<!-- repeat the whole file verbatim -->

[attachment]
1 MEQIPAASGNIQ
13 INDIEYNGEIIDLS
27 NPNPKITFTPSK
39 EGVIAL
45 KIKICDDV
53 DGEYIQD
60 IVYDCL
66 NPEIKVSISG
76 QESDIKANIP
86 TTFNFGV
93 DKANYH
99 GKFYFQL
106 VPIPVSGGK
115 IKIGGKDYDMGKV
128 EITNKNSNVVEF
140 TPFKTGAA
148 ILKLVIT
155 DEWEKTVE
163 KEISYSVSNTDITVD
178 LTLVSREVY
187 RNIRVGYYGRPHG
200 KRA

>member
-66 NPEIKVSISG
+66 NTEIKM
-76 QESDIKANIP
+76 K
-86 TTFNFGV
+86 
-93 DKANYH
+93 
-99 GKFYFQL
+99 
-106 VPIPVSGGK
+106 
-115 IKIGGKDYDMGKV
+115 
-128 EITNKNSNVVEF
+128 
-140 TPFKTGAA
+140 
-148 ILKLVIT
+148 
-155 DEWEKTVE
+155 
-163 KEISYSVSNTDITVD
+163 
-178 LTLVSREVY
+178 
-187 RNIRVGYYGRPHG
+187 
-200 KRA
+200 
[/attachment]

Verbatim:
1 MEQIPAASGNIQ
13 INDIEYNGEIIDLS
27 NPNPKITFTPSK
39 EGVIAL
45 KIKICDDV
53 DGEYIQD
60 IVYDCL
66 NPEIKVSISG
76 QESDIKANIP
86 TTFNFGV
93 DKANYH
99 GKFYFQL
106 VPIPVSGGK
115 IKIGGKDYDMGKV
128 EITNKNSNVVEF
140 TPFKTGAA
148 ILKLVIT
155 DEWEKTVE
163 KEISYSVSNTDITVD
178 LTLVSREVY
187 RNIRVGYYGRPHG
200 KRA

>member
-66 NPEIKVSISG
+66 NTEIKM
-76 QESDIKANIP
+76 K
-86 TTFNFGV
+86 
-93 DKANYH
+93 
-99 GKFYFQL
+99 
-106 VPIPVSGGK
+106 
-115 IKIGGKDYDMGKV
+115 
-128 EITNKNSNVVEF
+128 
-140 TPFKTGAA
+140 
-148 ILKLVIT
+148 
-155 DEWEKTVE
+155 
-163 KEISYSVSNTDITVD
+163 
-178 LTLVSREVY
+178 
-187 RNIRVGYYGRPHG
+187 
-200 KRA
+200 